Select the option that works for your account, and provide the relevant details. In the next step, enter the role you want to use when connecting to Snowflake. If you are unsure which role you should provide, you can run SELECT CURRENT_ROLE(); to find the role you are currently using – and presumably used when creating the database and warehouse.

After entering your role name, provide the warehouse and database names you configured earlier. For the schema name, you can once again pick any sensible name (such as DBT_SNOWFLAKE_DEMO).

Finally, select the number of threads you would like dbt to use. Especially when starting out, I recommend sticking to 1.

You can verify your dbt profile configuration with cat ~/.dbt/profiles.yml. It should look something like this:

      account: YY00042
      authenticator: externalbrowser
      database: DBT_SNOWFLAKE_DEMO
      role: Y42_DEVELOPER
      schema: DBT_SNOWFLAKE_DEMO
      threads: 1
      type: snowflake
      user: ROB.DEWIT@Y42.COM
      warehouse: DBT_SNOWFLAKE_DEMO
  target: dev

Navigate to the newly created project directory (cd dbt_snowflake_demo) and execute dbt debug to verify your connection to Snowflake.

5. dbt run

With the connection to Snowflake up and running, you can now trigger your first pipeline run. The default dbt project should have two sequential models out-of-the-box, which you can build by executing dbt run.

Depending on the authentication method you selected, you may be prompted to log in. After doing so, Snowflake will spin up your warehouse and build the models. When you now navigate to your database in Snowflake, your dbt models should show up!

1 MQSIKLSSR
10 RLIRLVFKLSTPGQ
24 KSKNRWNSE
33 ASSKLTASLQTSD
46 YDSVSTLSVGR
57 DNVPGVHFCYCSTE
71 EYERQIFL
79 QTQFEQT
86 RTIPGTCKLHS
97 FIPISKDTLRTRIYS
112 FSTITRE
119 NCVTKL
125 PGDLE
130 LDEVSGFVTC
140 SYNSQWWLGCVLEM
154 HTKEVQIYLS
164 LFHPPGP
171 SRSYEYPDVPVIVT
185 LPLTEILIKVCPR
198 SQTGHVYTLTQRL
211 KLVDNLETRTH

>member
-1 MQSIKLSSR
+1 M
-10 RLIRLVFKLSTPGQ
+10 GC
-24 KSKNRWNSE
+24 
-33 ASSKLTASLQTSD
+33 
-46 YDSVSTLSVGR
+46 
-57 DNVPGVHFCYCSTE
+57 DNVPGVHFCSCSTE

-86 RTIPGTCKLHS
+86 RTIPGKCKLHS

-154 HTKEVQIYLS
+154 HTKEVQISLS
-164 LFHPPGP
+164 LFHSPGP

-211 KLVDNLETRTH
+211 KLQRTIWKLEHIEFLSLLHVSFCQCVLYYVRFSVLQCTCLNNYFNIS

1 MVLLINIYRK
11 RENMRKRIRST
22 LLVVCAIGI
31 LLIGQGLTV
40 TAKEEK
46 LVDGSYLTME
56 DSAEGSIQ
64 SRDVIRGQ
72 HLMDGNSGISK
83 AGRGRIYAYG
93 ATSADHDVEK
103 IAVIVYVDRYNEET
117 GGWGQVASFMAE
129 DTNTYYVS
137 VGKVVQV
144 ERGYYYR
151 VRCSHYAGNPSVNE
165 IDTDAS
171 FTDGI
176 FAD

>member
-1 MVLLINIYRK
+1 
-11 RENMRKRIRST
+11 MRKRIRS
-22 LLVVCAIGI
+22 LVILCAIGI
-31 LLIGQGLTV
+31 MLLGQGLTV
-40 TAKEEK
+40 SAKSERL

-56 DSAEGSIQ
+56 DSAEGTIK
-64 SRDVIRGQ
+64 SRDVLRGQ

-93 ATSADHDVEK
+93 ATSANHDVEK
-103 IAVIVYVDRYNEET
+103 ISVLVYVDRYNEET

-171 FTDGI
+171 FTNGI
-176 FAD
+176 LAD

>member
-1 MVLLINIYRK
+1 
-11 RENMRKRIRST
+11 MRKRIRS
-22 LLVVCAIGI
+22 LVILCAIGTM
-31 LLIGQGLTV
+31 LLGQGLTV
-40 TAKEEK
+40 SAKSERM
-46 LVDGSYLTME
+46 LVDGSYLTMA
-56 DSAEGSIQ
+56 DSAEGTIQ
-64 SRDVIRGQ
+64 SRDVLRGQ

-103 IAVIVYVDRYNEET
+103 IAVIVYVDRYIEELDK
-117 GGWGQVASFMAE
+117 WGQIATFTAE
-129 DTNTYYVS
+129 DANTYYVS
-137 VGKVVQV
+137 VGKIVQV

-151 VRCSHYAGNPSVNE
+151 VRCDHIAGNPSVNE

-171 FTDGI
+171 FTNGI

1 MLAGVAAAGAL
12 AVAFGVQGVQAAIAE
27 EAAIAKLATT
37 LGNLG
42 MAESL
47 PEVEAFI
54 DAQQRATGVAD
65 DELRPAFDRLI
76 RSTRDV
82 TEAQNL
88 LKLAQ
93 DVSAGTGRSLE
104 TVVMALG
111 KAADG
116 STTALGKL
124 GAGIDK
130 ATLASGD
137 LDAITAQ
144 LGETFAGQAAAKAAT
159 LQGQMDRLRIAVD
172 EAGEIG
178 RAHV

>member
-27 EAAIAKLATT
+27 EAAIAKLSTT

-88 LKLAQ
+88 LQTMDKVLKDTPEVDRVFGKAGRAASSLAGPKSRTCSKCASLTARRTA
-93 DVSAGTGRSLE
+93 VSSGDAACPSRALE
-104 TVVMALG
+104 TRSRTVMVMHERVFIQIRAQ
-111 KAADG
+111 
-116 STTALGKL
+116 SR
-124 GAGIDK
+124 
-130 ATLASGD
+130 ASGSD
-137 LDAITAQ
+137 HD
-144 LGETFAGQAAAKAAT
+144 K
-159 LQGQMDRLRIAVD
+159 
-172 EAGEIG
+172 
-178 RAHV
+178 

Your first dbt model in Snowflake


You now have dbt up and running on your machine, and dbt can connect to Snowflake to access data and execute queries. This is a valuable addition to your Snowflake setup and should simplify your data transformation work.

That said, there is a downside to this setup that you may run into sooner rather than later. Because dbt runs on your local machine, you orchestrate pipeline executions locally as well. When collaborating with team mates on the same project, your dbt runs may interfere with one another. You will also need to ensure that your code versions are kept in sync.

The next step: a central orchestrator

If you would like to improve your development setup, you should consider a central orchestrator. It provides a single source of truth for your configuration, and a central point from which you can execute pipeline runs. You’ll find that this greatly boosts your team’s productivity.

The necessary extra configuration may seem a bit daunting, however. One of Snowflake’s core strengths is that it’s easy to set up and maintain. Why would you want to sabotage that by introducing extra complex infrastructure?

Luckily, there’s a turnkey solution that provides orchestration without hassle. We built Y42 to help you maximize data engineering impact, without needing three extra data platform engineers. Your entire team can work on dbt projects in a collaborative IDE, and plugging it into Snowflake is a 10-minute process. What's more, Y42 doesn’t just provide this environment for data transformation: it also handles your data ingestion, pipeline monitoring, and data governance.

If you would like to learn how Y42 helps you streamline data transformation on Snowflake, feel free to contact us and request a demo.